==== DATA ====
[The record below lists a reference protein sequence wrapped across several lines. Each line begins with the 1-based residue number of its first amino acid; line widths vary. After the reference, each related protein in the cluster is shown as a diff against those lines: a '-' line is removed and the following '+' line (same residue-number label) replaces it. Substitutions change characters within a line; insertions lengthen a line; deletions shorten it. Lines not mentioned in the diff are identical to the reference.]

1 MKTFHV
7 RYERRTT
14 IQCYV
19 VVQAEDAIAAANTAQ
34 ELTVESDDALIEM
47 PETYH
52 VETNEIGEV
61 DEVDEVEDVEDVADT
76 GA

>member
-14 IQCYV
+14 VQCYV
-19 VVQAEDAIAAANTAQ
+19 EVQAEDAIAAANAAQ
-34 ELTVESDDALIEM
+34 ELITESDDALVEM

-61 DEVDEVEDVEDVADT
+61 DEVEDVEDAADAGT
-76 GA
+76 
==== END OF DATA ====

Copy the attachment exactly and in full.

[The record below lists a reference protein sequence wrapped across several lines. Each line begins with the 1-based residue number of its first amino acid; line widths vary. After the reference, each related protein in the cluster is shown as a diff against those lines: a '-' line is removed and the following '+' line (same residue-number label) replaces it. Substitutions change characters within a line; insertions lengthen a line; deletions shorten it. Lines not mentioned in the diff are identical to the reference.]

1 MKTFHV
7 RYERRTT
14 IQCYV
19 VVQAEDAIAAANTAQ
34 ELTVESDDALIEM
47 PETYH
52 VETNEIGEV
61 DEVDEVEDVEDVADT
76 GA

>member
-14 IQCYV
+14 VQCYV
-19 VVQAEDAIAAANTAQ
+19 EVQAEDAIAAANAAQ
-34 ELTVESDDALIEM
+34 ELITESDDALVEM

-61 DEVDEVEDVEDVADT
+61 DEVEDVEDAADAGT
-76 GA
+76 